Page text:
If your car seat has been stained by water, you need to take action immediately during this window of time before the stain dries into the fabric.

Remember: It may be easier to get rid of these stains by taking your car seat to a professional cleaner specializing in upholstery cleaning. However, you can also treat some stains at home using homemade solutions like baking soda and vinegar.

How To Remove Water Stains Out of Car Seats

There are several ways to get rid of water stains from your car seats, and some are more effective than others.

In general, there is no “one-size-fits-all” solution when it comes to cleaning car seats.

The best way to clean a stain depends on how much time you have and what type of material is stained.

In general, here’s how to get water stains out of car seats:

  • Use an absorbent cloth to blot the stain.
  • Apply baking soda and vinegar to the stain.
  • Remove the baking soda and vinegar with a cloth.
  • Rinse the area with water.
  • Dry the area with a clean cloth.
  • Repeat steps 1-5 if necessary.

Caution: In each of these steps, make sure to use a gentle motion to avoid damaging the fabric. If you’re not sure how to treat the stain, take your car seat to a professional.

Removing Water Stains From Leather Car Seats

In general, here’s how to get water stains out of leather car seats:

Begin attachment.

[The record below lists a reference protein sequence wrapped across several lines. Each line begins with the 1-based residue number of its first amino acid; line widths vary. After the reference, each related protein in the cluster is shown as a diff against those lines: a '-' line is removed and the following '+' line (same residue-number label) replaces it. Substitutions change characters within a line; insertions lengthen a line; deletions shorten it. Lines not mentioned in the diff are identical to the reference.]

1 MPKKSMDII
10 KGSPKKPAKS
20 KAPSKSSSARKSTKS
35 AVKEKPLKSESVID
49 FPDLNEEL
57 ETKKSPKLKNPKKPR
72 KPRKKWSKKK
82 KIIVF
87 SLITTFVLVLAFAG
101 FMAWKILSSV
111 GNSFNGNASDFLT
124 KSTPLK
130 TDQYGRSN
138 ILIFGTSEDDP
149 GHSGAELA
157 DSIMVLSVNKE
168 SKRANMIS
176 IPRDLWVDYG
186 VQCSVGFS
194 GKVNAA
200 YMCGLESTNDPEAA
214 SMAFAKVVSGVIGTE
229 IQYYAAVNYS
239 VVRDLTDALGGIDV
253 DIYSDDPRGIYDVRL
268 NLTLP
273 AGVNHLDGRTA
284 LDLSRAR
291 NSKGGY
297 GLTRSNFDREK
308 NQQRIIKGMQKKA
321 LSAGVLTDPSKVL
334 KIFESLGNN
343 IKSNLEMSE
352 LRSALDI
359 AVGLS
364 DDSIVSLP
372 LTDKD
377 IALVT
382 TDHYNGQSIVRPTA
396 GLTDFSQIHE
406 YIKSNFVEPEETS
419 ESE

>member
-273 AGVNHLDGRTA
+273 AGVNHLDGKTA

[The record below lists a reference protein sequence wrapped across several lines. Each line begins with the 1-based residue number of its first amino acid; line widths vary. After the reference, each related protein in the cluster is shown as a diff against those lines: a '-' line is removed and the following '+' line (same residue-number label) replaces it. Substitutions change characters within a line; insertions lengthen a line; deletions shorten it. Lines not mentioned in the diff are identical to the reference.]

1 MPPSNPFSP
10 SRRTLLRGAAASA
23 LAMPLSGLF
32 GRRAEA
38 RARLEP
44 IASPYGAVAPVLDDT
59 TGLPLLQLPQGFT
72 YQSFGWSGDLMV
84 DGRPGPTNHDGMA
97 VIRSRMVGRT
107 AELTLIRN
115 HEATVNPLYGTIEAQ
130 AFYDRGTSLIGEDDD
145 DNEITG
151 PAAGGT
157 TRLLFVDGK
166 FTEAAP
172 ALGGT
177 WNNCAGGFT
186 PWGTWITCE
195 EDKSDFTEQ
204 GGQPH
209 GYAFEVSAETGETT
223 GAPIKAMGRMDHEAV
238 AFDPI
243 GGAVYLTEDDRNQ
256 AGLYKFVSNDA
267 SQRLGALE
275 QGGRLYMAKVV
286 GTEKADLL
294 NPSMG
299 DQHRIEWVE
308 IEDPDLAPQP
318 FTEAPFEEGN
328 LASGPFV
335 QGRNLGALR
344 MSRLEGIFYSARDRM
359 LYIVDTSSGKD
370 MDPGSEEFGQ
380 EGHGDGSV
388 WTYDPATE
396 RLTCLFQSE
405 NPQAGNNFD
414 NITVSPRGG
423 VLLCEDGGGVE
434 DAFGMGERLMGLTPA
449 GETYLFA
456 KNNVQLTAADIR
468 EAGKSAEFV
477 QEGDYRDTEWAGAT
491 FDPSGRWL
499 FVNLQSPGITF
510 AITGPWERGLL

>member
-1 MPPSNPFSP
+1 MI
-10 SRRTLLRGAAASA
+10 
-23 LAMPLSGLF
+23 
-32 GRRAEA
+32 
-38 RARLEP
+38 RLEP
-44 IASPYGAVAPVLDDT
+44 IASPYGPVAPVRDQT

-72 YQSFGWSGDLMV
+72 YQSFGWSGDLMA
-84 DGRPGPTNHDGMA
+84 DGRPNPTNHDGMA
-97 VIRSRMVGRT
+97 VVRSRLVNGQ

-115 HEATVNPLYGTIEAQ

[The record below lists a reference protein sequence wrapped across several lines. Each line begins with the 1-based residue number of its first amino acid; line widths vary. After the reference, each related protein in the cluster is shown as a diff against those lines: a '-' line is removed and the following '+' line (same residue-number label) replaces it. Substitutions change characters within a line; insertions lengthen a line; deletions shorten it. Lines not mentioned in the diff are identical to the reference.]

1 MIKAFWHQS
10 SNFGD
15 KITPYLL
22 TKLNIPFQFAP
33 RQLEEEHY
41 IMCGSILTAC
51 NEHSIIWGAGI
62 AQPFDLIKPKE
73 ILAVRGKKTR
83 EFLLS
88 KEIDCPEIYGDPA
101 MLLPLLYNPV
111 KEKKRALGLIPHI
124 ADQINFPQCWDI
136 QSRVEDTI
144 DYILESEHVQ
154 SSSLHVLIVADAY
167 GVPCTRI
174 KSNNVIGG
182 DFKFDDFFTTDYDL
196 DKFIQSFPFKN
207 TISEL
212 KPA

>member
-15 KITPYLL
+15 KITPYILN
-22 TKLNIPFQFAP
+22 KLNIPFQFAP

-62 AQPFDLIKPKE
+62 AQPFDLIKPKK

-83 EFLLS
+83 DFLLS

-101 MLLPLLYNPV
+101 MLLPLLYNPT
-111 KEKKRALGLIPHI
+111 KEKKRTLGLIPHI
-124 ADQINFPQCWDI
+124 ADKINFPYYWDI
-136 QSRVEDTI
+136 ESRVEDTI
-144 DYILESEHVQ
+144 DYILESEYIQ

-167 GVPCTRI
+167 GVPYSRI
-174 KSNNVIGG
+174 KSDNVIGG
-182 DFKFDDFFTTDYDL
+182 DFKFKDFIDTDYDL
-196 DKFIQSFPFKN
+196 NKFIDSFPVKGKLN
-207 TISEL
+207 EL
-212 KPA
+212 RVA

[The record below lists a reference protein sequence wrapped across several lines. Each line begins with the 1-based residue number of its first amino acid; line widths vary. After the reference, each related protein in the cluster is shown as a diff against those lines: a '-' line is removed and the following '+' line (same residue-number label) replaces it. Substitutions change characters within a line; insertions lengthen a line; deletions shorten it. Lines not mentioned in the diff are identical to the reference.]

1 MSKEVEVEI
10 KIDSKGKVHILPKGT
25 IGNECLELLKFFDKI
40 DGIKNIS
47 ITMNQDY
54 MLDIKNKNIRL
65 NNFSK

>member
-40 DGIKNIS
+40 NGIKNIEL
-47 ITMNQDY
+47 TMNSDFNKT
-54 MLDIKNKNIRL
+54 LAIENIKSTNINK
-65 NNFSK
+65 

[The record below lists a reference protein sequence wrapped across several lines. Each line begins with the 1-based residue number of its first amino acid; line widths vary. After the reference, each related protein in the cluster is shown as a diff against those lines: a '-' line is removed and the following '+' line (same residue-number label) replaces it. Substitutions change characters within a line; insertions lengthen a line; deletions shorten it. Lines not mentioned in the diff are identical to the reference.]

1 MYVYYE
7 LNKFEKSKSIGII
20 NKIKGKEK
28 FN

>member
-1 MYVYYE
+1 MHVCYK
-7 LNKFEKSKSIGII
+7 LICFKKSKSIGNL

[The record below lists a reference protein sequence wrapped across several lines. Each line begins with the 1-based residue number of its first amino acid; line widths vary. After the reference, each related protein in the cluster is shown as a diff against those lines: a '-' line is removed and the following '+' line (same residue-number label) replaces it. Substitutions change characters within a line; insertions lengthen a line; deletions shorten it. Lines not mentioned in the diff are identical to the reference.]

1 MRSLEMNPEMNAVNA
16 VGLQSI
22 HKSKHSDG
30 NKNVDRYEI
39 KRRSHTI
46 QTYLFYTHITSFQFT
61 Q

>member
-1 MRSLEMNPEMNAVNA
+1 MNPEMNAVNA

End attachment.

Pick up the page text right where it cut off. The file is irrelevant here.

• Use an absorbent cloth to blot the stain.
  • Apply a leather cleaning solution to the stain.
  • Remove the leather cleaning solution with a damp cloth.
  • Wipe down with a mild soap in circular motions.
  • Let the seats dry completely.

Use an Absorbent Cloth To Blot the Stain

The first thing to do is use an absorbent cloth or paper towel to soak up as much of the water as possible.

If your car seat has already dried at this point, you’ll need to soak it with a wet washcloth.

This is a crucial step, as it helps to loosen the stain from the fabric.

Apply a Leather Cleaning Solution to the Stain

After you’ve wiped up as much of the water as possible, use a small amount of leather cleaner on a soft cloth to gently rub it into the stained area. 

If you’re in the market for an effective leather seat cleaner, you’ll want to find something that’s non-toxic, protects the leather from UV damage, and removes all dirt residue while softening and strengthening the fabric.

Ensure not to apply too much, as it can damage the leather.

Also, you’ll want to test the cleaner on an inconspicuous spot of your car seat first to make sure it won’t discolor or damage the material.

Remove the Leather Cleaning Solution With a Damp Cloth

After you’ve given the chemical time to work, which varies depending on what brand you’re using, use a damp washcloth and rub in small circles to remove the chemicals.

Make sure to rinse the area with water after you’re done cleaning, as this helps remove any residue left behind by the leather cleaner.

Wipe Down With a Mild Soap in Circular Motions

Next, take a cloth with mild soap and rub in circular motions.

This helps remove any dirt or other material that was loosened during the cleaning process.